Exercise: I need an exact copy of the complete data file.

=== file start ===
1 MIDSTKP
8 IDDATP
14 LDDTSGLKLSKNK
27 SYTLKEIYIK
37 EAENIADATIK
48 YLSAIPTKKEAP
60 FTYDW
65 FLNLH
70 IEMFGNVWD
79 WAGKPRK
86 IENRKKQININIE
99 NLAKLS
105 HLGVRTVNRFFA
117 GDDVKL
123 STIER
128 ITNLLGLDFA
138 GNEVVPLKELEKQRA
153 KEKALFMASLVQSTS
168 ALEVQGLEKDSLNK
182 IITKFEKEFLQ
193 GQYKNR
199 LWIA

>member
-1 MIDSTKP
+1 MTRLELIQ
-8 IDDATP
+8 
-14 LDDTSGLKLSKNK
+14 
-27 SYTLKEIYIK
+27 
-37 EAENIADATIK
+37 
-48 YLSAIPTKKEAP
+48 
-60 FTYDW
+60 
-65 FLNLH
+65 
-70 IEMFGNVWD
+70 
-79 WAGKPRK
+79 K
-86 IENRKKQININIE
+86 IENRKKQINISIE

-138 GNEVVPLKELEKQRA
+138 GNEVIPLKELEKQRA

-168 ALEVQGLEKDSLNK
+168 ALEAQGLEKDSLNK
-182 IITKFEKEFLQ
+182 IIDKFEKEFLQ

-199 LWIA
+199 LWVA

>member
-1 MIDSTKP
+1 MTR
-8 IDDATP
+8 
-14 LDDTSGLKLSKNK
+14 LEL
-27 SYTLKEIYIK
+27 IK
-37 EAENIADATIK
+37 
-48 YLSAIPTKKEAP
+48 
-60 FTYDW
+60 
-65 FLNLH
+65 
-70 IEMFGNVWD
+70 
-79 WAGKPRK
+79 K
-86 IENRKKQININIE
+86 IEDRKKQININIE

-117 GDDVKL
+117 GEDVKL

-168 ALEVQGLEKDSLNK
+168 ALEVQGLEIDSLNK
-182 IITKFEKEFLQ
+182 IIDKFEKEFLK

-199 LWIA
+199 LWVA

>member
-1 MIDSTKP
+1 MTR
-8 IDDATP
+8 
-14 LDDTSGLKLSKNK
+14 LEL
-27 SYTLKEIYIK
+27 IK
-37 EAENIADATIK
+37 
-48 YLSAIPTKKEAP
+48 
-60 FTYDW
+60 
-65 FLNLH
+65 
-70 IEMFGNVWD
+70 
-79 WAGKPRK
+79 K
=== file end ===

1 MIDSTKP
8 IDDATP
14 LDDTSGLKLSKNK
27 SYTLKEIYIK
37 EAENIADATIK
48 YLSAIPTKKEAP
60 FTYDW
65 FLNLH
70 IEMFGNVWD
79 WAGKPRK
86 IENRKKQININIE
99 NLAKLS
105 HLGVRTVNRFFA
117 GDDVKL
123 STIER
128 ITNLLGLDFA
138 GNEVVPLKELEKQRA
153 KEKALFMASLVQSTS
168 ALEVQGLEKDSLNK
182 IITKFEKEFLQ
193 GQYKNR
199 LWIA

>member
-1 MIDSTKP
+1 MTRLELIQ
-8 IDDATP
+8 
-14 LDDTSGLKLSKNK
+14 
-27 SYTLKEIYIK
+27 
-37 EAENIADATIK
+37 
-48 YLSAIPTKKEAP
+48 
-60 FTYDW
+60 
-65 FLNLH
+65 
-70 IEMFGNVWD
+70 
-79 WAGKPRK
+79 K
-86 IENRKKQININIE
+86 IENRKKQINISIE

-138 GNEVVPLKELEKQRA
+138 GNEVIPLKELEKQRA

-168 ALEVQGLEKDSLNK
+168 ALEAQGLEKDSLNK
-182 IITKFEKEFLQ
+182 IIDKFEKEFLQ

-199 LWIA
+199 LWVA

>member
-1 MIDSTKP
+1 MTR
-8 IDDATP
+8 
-14 LDDTSGLKLSKNK
+14 LEL
-27 SYTLKEIYIK
+27 IK
-37 EAENIADATIK
+37 
-48 YLSAIPTKKEAP
+48 
-60 FTYDW
+60 
-65 FLNLH
+65 
-70 IEMFGNVWD
+70 
-79 WAGKPRK
+79 K
-86 IENRKKQININIE
+86 IEDRKKQININIE

-117 GDDVKL
+117 GEDVKL

-168 ALEVQGLEKDSLNK
+168 ALEVQGLEIDSLNK
-182 IITKFEKEFLQ
+182 IIDKFEKEFLK

-199 LWIA
+199 LWVA

>member
-1 MIDSTKP
+1 MTR
-8 IDDATP
+8 
-14 LDDTSGLKLSKNK
+14 LEL
-27 SYTLKEIYIK
+27 IK
-37 EAENIADATIK
+37 
-48 YLSAIPTKKEAP
+48 
-60 FTYDW
+60 
-65 FLNLH
+65 
-70 IEMFGNVWD
+70 
-79 WAGKPRK
+79 K